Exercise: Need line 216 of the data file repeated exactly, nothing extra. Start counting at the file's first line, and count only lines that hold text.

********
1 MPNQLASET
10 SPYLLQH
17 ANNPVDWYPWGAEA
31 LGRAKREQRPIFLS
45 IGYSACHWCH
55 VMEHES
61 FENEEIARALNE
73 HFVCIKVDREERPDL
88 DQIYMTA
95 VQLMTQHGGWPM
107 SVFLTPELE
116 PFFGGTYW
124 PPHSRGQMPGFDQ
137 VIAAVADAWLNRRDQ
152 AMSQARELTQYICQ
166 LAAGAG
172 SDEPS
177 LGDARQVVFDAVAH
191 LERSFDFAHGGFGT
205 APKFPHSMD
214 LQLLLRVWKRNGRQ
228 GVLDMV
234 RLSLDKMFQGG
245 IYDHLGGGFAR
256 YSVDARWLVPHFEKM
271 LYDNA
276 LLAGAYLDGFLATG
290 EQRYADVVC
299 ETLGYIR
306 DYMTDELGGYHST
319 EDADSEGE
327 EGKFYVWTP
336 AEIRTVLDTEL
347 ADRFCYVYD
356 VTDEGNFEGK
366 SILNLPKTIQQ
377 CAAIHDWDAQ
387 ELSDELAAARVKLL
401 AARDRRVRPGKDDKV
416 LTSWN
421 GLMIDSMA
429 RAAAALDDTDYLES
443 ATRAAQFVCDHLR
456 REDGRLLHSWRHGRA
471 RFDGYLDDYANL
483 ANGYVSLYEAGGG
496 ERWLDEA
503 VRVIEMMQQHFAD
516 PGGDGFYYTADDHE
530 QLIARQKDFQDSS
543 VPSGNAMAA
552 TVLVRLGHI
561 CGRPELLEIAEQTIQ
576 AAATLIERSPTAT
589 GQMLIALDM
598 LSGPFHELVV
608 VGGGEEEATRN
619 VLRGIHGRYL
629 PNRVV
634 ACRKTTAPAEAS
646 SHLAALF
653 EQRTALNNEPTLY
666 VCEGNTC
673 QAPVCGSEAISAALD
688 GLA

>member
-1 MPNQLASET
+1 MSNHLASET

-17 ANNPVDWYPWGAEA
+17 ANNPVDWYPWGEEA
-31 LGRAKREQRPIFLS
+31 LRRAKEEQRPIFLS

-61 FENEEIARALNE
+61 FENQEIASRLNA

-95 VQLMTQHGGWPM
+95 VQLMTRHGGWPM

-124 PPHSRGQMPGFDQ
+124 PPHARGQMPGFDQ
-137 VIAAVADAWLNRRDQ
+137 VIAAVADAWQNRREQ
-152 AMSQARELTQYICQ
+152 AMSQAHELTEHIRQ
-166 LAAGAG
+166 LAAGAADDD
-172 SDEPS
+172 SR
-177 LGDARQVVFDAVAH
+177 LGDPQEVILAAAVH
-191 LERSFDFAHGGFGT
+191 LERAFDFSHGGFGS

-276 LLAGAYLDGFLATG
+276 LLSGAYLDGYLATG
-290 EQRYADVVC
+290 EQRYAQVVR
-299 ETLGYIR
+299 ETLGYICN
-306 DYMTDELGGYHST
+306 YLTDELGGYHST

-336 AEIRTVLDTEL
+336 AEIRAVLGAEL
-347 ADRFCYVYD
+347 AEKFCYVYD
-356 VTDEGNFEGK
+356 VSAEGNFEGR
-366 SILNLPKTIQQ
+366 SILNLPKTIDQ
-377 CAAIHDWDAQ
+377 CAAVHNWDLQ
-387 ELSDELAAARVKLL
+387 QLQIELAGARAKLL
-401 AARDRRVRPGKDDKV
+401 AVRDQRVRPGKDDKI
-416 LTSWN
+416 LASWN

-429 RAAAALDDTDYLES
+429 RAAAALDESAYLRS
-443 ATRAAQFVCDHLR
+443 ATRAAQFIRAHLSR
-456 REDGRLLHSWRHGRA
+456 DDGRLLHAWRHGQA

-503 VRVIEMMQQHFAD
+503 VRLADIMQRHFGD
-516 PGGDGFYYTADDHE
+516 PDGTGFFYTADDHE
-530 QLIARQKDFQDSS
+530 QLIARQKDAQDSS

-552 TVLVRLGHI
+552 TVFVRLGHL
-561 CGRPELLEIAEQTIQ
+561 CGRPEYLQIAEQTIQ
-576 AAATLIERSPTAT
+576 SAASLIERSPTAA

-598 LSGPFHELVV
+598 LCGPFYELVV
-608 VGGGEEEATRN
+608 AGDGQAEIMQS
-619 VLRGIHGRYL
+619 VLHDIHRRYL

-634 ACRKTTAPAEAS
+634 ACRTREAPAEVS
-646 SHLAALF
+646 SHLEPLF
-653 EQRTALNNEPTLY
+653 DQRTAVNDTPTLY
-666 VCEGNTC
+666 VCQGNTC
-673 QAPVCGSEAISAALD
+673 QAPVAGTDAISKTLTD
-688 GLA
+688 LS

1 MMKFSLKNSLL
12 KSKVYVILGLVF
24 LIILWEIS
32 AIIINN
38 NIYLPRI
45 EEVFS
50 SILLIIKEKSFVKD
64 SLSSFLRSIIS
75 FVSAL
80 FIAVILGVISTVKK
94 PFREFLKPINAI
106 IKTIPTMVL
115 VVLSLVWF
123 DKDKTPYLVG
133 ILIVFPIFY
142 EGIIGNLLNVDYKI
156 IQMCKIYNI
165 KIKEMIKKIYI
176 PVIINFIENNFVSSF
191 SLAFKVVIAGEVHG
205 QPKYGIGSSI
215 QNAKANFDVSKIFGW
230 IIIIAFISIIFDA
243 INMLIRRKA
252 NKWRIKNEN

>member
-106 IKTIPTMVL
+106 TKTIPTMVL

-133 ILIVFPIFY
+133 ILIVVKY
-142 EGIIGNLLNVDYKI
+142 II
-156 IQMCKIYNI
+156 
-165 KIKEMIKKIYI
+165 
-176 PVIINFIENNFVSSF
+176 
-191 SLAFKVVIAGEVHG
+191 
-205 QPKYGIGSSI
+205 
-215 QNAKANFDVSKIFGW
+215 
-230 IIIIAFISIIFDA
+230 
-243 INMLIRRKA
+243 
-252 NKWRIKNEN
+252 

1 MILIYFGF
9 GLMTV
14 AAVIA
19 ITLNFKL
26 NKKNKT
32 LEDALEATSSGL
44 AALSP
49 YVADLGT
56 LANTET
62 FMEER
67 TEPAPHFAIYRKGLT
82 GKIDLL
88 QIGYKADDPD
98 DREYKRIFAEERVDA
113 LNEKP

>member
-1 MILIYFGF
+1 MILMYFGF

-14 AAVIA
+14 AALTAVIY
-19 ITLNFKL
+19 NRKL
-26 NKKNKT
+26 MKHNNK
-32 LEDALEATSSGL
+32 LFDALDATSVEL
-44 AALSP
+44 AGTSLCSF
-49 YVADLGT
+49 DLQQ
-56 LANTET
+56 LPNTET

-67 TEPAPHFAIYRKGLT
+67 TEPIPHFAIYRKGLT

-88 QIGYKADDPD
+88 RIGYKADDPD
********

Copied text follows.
>member